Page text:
By Nicole Montesano • Staff Writer • 

Dryland farming provides an alternative

Non-irrigated acreage in the county, in fact, occupies substantially more land than irrigated acreage.

But some farmers are also looking at dryland farming of vegetables, which are typically heavily irrigated.

This summer, the Oregon State University Extension Service’s Small Farms program planted experimental patches of dry farmed dry beans, melons, zucchini, cucumbers, winter squash, tomatoes and potatoes. It held a demonstration day on Aug. 3 to let farmers and gardeners view the gardens and taste samples of irrigated vs. dry farmed tomatoes, cantaloupes and watermelons.

Farmer Dick Wadsworth, who owns Greenfield Farm in Veneta, grows tomatoes, potatoes, winter squash, garlic, fava beans and beans without irrigation for sale to small grocers in Eugene, and served as a consultant for the project.

“Nothing ever wilts at all,” on his farm, he said.

Wadsworth, who dry farmed in California for a few decades before moving to Veneta in 2007, said that some vegetables, such as tomatoes, produce smaller fruit when dry farmed, but richer flavor, for which some markets in California pay a premium. An additional benefit is a reduction in weeds, he said.

Proper soil preparation is key, he said, along with adequate spacing of the plants. Soil with some clay content, to hold water, is important. Wadsworth said the soil must be worked only when it is at the right moisture content — damp, but not soaked — which can be a challenge for busy farmers, especially during a rainy spring.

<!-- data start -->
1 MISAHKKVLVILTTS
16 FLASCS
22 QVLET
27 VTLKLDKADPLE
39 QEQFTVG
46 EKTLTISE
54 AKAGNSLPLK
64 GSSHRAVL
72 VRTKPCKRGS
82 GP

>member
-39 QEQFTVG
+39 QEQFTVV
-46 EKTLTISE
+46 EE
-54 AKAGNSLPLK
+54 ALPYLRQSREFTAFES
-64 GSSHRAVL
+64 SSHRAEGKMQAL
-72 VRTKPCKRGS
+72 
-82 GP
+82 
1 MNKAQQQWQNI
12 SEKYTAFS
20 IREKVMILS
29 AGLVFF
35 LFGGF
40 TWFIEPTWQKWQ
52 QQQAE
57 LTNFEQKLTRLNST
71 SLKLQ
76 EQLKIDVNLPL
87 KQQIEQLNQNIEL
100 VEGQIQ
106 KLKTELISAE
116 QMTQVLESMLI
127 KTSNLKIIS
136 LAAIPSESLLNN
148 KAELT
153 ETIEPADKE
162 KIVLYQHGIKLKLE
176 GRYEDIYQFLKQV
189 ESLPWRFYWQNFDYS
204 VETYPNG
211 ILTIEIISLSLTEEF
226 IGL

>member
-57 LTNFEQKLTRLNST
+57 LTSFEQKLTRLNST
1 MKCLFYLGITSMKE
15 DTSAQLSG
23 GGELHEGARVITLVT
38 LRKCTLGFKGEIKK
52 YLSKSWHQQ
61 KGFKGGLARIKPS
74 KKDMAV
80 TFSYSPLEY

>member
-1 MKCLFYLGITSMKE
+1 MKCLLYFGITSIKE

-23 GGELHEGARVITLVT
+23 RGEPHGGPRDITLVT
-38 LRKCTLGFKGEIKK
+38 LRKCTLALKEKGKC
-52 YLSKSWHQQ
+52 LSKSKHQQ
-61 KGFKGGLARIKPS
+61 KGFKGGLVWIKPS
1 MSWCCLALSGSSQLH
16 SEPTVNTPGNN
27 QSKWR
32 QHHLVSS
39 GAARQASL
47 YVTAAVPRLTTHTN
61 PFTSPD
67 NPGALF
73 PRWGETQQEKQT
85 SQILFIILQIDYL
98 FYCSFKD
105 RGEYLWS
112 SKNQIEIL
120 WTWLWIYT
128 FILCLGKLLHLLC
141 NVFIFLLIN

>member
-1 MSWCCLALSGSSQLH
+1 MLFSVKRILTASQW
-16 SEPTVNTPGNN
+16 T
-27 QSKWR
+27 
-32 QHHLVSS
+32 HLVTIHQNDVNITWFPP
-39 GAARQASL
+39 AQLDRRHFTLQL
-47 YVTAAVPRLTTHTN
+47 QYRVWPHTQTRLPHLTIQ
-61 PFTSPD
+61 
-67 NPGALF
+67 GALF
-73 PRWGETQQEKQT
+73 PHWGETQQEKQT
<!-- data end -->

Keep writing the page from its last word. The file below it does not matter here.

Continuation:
“You’ve got to work it more than once,” he said.

Proper spacing is also key.

Wadsworth leaves eight feet between tomato rows, for example, to allow the plants plenty of room to sprawl — he doesn’t stake them, saying staked tomatoes don’t do as well with dry-farming — giving their root systems abundant room to grow as they seek out all available soil moisture.

He grows onions, which require considerable amounts of water, during the winter, to let the winter rains water them.

There are, however, some crops that Wadsworth doesn’t advise dry-farming, such as blueberries and many brassicas. The brassicas, he said, will grow, but will develop an unpleasantly strong flavor.

Dayton farmer Sam Sweeney, 77, said his family had a dry-farmed garden when he was young.

“I grew up on a hand-dug shallow well; I think it was 20 feet,” he said. “We never irrigated our garden, ever … we barely had enough water for the chickens and the cows and the house.”

Sweeney, whose son and daughter-in-law are now helping to run his 11,000-acre century farm, said he also recalled a neighbor who grew marionberries without irrigation. Sweeney irrigates his own marionberries with water from the South Yamhill River.

“He did OK,” Sweeney said. “He didn’t get as good a yield, and they didn’t get as big.” On the other hand, he said, the neighbor’s marionberry fields had fewer weeds than his own irrigated rows.

In addition to marionberries, Sweeney grows sweet corn and table beets for processing, along with a variety of other crops, nearly all of them irrigated. He said he doesn’t think it likely that large farms will switch to dry farming of row crops in the near future.

“We might have to look in that direction, and we might even benefit,” he conceded. “But I can’t imagine any big grower growing for a processor trying that without a program of some kind. This might be a crude way of putting it, but ... we’re selling water.”

But he said he welcomes research on the topic.

“I think smaller growers would be more apt to try it out,” he said. “For a home gardener, it might be a thing to explore a little bit.”


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